# How to build a retaining wall

When we moved into our first house we inherited a half finished retaining wall.

We had posts already built,

eventually we where kindly gifted some wood planks represented as a list of lengths `wood_lengths`

to finish the retaining wall we had to cut the planks to get planks of all the lengths we require,

so we had another list of lengths `required_lengths`

.

We want to use as few cuts as possible because we are lazy programmers.

**Task**: write an algorithm to find the list of cuts you should make.

A cut can be described as:

`wood_num`

is the index of the length of wood to cut from in `wood_lengths`

`cut_amount`

the length of wood to cut from this `wood_num`

e.g.

1 | { |

describes cutting a plank of length 10 from `wood_lengths[0]`

test cases:

1 | wood_lengths=[6] required_lengths=[2, 2, 2] -> [ |

Finding an optimal solution means generating all valid possibilities and taking the one with optimal output (with the smallest amount of cuts in this case).

One strategy for trying all possibilities is to imagine:

for `required_lengths[0]`

we could take the cut from any length in `wood_lengths`

for `required_lengths[1]`

we could take the cut from any length in `wood_lengths`

…

This recursive algorithm would run generate a recursive call tree with `len(wood_lengths)`

branches at each step and `len(required_lengths)`

deep

so it would take atleast $O( len(wood\_lengths) ^ {len(required\_lengths)} )$ time.

There are some conditions allowing you to prune this recursive call tree:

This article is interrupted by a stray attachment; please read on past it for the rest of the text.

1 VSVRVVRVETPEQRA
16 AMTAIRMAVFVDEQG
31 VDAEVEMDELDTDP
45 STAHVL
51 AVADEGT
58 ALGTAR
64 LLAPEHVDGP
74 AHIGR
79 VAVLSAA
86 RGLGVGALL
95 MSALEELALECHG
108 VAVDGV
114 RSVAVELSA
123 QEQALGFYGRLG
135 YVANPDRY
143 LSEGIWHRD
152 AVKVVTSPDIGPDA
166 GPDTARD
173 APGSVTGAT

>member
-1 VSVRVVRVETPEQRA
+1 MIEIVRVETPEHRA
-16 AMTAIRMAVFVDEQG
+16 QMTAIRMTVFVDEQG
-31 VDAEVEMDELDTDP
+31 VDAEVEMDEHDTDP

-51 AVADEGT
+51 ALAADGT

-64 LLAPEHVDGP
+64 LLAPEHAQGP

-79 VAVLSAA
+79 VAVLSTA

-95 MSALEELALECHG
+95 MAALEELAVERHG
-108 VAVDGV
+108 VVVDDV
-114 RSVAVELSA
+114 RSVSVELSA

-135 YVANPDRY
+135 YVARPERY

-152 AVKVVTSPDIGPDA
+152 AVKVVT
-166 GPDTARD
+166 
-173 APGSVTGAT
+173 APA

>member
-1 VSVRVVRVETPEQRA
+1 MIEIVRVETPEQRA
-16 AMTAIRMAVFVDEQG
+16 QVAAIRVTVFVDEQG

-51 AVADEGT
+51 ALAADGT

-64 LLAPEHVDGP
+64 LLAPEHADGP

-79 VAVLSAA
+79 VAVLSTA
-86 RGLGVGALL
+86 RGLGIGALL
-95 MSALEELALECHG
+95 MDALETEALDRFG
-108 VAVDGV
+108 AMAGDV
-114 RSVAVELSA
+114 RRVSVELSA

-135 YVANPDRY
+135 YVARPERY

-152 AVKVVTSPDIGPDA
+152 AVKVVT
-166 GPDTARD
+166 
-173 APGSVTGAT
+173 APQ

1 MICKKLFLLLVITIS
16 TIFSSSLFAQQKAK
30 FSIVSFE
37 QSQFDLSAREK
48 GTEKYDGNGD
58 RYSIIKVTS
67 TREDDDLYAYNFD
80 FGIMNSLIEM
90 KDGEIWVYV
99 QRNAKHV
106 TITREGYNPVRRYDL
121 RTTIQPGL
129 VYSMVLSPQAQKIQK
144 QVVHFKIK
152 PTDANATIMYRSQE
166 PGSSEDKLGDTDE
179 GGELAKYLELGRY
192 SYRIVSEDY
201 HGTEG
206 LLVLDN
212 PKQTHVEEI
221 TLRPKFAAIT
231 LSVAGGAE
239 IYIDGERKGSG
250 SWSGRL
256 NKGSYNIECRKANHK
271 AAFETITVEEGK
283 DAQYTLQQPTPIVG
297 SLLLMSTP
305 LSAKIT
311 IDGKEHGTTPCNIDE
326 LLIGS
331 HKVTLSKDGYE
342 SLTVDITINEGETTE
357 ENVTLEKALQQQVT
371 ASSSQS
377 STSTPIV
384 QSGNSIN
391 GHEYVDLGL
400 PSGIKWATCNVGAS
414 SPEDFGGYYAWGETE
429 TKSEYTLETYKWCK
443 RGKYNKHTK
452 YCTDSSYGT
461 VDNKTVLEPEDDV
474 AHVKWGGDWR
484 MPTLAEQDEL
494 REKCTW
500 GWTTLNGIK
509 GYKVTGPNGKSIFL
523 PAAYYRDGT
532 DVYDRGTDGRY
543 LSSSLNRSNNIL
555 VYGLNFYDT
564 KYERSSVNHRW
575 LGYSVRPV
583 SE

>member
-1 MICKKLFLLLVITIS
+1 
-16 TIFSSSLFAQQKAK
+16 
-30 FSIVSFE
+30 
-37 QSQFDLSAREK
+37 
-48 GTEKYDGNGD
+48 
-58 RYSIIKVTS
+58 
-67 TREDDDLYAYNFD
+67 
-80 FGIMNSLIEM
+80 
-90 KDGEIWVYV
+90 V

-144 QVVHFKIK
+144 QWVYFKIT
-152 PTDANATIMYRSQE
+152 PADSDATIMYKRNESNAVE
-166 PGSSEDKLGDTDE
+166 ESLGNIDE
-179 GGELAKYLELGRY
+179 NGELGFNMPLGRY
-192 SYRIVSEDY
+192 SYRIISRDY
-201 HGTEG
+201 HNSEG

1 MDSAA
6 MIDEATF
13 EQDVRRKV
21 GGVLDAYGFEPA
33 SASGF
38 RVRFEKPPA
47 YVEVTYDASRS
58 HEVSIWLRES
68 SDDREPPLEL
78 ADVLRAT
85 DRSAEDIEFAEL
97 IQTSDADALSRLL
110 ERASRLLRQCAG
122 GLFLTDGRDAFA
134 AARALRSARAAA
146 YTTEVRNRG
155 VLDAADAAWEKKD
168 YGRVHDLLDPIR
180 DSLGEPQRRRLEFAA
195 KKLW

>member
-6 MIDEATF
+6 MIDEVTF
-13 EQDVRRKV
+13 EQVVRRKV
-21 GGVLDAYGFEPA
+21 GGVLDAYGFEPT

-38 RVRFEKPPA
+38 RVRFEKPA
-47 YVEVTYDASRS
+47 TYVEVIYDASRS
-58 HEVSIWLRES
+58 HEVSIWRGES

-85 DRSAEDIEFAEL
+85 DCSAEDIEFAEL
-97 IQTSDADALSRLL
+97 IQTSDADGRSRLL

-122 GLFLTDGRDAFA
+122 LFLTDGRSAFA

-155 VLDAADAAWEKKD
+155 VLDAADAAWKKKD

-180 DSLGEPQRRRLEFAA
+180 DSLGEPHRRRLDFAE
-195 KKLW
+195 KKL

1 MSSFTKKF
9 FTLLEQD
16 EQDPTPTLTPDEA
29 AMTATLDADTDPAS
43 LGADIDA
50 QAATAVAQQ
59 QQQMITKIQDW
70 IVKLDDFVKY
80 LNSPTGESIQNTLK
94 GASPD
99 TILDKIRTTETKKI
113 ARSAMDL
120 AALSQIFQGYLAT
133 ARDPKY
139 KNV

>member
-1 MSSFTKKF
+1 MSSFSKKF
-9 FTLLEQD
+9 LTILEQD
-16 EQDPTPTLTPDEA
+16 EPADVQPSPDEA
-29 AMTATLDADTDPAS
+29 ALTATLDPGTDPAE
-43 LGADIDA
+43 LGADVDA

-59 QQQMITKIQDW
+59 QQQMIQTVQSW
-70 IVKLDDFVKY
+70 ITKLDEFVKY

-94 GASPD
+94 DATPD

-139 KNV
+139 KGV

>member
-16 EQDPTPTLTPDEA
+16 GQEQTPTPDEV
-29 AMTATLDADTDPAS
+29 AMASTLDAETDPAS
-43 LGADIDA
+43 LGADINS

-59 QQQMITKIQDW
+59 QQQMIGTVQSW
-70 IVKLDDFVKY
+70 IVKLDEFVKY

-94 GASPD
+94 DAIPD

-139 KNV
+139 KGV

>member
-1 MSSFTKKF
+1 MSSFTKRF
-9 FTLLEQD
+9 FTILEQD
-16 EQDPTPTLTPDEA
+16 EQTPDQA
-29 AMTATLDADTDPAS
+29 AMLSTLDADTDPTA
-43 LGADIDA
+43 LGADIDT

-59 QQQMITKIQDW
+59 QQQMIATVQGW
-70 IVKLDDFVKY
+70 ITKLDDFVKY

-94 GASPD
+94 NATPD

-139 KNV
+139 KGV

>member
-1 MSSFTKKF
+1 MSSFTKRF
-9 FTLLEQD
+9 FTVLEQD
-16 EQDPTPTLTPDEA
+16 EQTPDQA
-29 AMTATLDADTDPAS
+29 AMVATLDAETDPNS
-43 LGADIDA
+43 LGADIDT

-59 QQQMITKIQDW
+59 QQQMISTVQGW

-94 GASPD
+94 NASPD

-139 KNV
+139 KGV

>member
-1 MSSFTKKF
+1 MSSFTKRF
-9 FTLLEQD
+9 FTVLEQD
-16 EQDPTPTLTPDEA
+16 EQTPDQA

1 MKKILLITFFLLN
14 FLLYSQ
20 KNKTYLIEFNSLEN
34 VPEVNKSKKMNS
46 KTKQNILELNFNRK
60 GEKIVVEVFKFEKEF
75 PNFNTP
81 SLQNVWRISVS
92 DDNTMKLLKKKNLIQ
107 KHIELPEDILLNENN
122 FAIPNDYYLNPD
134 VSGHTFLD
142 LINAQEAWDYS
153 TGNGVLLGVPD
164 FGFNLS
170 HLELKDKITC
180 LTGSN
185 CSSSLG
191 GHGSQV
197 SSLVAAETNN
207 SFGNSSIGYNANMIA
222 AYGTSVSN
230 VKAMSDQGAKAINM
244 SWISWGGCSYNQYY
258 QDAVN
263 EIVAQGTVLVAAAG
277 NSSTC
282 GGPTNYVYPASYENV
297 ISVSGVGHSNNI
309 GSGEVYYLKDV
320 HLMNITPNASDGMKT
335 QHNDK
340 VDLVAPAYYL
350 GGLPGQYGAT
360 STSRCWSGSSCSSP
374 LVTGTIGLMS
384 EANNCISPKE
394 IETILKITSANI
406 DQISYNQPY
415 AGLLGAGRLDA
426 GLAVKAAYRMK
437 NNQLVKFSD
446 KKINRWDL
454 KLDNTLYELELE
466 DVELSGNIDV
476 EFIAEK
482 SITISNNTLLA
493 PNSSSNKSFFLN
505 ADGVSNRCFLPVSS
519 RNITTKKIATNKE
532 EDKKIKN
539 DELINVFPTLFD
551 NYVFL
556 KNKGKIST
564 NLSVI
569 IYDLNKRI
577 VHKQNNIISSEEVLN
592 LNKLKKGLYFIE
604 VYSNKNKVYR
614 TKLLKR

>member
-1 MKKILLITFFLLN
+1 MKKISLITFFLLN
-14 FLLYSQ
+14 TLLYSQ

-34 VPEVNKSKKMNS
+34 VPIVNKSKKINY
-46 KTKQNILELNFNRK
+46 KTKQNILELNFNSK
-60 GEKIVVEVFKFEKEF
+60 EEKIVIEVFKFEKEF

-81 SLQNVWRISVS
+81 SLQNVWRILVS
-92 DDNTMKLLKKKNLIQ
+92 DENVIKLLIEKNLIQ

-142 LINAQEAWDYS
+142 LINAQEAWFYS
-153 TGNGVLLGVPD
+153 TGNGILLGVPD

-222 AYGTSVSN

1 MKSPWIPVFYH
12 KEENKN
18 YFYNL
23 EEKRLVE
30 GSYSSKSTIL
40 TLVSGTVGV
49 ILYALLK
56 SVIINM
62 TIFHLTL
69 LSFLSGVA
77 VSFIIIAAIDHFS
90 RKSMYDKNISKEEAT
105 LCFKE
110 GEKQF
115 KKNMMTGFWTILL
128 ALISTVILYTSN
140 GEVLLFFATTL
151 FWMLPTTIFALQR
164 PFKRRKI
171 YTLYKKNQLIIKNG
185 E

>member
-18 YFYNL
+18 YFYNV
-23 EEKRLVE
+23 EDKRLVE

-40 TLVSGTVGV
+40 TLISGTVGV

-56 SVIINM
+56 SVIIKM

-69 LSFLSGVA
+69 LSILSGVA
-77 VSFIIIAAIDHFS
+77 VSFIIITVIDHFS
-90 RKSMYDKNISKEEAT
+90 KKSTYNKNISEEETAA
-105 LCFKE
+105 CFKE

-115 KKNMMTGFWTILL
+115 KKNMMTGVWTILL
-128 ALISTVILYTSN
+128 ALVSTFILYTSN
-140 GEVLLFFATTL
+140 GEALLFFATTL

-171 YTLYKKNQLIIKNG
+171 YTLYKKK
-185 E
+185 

- You can’t take a cut of size N from a wood_length less than N.
- Only consider non duplicate wood lengths (If you have planks A and B both of size N then you could take a cut from either, it would be equivalent)

1 | class RetainingWallSolver(object): |

Example tests https://github.com/lee101/retaining-wall/blob/master/retaining_wall_test.py

#### Whats wrong with this solution?

Overlapping subsolutions:

consider the call tree when we pass the following parameters

1 | wood_lengths=[6, 8, 8] required_lengths=[2, 2, 2] |

Notice how `wood_lengths=[4, 6, 8] required_lengths=[2]`

is computed twice,

when inputs get large this can mean the algorithm spends a massive amount of time solving problems that it has already solved.

If the lengths in `wood_lengths`

(regardless of order) is the same and `required_length_idx`

is the same then `retaining_wall_recursive`

should return the same thing.

One way to improve a recursive algorithm to not compute the same thing twice is called memoization (caching the function call),

We could store a hashtable (a dict) mapping the given arguments to the output of the function.

One way to implement this in python is with decorators, its quite nice because our caching logic is in one place.

1 | import copy |

We can then use the decorator as follows:

1 | @unordered_memoized |

This runs a lot faster, but does use more memory, could we be better about our memory usage by smartly evicting keys?

TODO: finish dynamic programming example

Extra follow on problems:

#### Maximise reuse/Minimise waste

What if there where multiple solutions with the fewest cuts, then how should we decide the best?

That is first and foremost we want to make the fewest cuts

Secondly we want to maximize reuse (we want nice long offcuts we can use for other things).

How should we define reuse?

Well we know we want to build another retaining wall which will have similar distances between posts (and thus similar `required_lengths`

)

As a heuristic we know we will only be able to use a leftover plank if its at least the smallest length in `required_lengths`

This means we can define reuse as the amount of times you can cut the smallest `required_length`

out of your remaining planks.

Waste is how much reuse a solution doesn’t get (The total length of all the offcuts that can’t be reused).

Another way of wording this is that we want to minimize waste.